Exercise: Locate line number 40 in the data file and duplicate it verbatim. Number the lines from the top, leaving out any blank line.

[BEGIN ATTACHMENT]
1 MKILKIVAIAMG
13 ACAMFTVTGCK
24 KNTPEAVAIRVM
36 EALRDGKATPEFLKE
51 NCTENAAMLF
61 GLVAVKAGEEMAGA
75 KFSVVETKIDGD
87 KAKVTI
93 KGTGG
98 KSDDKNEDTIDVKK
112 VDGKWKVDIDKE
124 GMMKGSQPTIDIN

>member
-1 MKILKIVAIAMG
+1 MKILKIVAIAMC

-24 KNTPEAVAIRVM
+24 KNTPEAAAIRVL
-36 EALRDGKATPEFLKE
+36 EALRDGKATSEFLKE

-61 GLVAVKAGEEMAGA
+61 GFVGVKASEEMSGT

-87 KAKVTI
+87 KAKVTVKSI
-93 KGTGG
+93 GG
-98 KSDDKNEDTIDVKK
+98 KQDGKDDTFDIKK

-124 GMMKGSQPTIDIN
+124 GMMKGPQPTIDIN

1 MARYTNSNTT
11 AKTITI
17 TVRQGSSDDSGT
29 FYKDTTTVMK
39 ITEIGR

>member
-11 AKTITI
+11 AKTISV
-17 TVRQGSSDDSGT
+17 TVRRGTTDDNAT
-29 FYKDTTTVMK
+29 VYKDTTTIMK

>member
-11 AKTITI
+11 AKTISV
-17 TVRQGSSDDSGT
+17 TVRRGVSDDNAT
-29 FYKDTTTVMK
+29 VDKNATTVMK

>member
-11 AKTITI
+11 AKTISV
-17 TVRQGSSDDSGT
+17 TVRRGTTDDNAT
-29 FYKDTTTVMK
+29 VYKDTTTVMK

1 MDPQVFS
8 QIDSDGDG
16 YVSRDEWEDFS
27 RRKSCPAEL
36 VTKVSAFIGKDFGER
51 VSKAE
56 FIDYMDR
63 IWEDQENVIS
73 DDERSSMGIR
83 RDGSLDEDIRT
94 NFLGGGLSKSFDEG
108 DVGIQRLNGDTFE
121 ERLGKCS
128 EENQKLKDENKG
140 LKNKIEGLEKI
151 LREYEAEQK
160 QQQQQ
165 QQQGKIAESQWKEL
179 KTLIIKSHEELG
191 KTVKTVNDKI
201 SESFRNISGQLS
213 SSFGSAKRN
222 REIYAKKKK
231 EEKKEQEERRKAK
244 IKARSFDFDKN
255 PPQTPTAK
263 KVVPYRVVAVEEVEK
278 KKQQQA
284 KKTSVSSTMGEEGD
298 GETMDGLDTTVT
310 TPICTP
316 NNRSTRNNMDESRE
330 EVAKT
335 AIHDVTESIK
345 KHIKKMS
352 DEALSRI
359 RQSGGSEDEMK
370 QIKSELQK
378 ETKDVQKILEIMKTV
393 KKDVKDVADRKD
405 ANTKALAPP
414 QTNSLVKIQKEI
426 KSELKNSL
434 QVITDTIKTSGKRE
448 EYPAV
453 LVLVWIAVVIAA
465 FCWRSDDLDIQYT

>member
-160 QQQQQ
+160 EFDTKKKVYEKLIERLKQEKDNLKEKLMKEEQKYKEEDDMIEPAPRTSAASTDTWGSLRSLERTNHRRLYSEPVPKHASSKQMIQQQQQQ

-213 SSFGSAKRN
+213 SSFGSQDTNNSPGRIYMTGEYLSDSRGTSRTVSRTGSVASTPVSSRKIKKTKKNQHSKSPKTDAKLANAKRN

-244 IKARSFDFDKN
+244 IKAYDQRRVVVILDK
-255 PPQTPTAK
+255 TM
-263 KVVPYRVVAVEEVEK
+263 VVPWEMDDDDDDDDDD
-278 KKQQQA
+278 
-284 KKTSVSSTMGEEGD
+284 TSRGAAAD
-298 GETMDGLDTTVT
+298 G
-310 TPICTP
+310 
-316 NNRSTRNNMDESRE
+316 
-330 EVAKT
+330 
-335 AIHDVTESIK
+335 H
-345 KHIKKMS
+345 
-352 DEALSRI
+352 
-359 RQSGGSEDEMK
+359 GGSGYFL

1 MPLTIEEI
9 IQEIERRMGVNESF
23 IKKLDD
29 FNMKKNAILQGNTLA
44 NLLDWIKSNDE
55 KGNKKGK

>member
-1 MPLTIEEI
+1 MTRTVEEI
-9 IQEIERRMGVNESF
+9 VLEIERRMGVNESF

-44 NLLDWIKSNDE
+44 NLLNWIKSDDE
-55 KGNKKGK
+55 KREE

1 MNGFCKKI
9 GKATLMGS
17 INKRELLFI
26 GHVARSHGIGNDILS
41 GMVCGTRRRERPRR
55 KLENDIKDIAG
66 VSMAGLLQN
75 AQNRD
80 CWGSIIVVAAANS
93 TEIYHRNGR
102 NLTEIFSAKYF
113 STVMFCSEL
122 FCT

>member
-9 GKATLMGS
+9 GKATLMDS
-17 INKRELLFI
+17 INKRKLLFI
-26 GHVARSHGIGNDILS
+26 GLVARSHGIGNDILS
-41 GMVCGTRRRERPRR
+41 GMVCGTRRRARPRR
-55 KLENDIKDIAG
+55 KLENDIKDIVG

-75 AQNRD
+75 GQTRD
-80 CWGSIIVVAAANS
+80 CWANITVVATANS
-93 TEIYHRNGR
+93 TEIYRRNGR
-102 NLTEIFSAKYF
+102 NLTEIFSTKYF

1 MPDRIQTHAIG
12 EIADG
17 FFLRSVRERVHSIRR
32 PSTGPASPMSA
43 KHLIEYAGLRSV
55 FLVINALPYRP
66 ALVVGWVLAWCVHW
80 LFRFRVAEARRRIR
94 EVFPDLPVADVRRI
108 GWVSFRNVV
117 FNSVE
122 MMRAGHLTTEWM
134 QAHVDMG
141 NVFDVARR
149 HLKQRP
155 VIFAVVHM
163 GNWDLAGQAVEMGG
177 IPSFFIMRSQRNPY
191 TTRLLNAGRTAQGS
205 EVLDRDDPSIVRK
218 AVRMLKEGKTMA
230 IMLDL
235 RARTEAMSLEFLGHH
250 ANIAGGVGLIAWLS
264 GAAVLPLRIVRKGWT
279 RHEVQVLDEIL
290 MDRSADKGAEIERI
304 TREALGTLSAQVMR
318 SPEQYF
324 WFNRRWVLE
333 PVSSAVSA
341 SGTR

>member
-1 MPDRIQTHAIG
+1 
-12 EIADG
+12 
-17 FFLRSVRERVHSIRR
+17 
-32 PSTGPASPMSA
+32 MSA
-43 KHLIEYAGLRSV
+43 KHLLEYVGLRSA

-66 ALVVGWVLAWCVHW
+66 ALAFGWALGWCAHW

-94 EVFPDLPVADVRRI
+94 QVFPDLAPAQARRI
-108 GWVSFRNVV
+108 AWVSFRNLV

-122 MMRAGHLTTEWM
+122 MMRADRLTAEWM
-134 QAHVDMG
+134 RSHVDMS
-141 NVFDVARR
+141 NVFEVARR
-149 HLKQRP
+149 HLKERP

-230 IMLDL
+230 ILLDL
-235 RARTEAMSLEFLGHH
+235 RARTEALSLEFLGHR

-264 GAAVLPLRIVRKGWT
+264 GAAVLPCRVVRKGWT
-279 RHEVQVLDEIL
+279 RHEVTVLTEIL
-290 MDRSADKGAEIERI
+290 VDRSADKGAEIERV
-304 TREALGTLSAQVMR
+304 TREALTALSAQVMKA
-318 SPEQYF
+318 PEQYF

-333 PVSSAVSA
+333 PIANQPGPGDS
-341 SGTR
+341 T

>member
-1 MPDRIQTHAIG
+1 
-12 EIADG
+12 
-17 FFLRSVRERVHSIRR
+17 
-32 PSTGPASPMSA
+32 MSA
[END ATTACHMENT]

-29 FYKDTTTVMK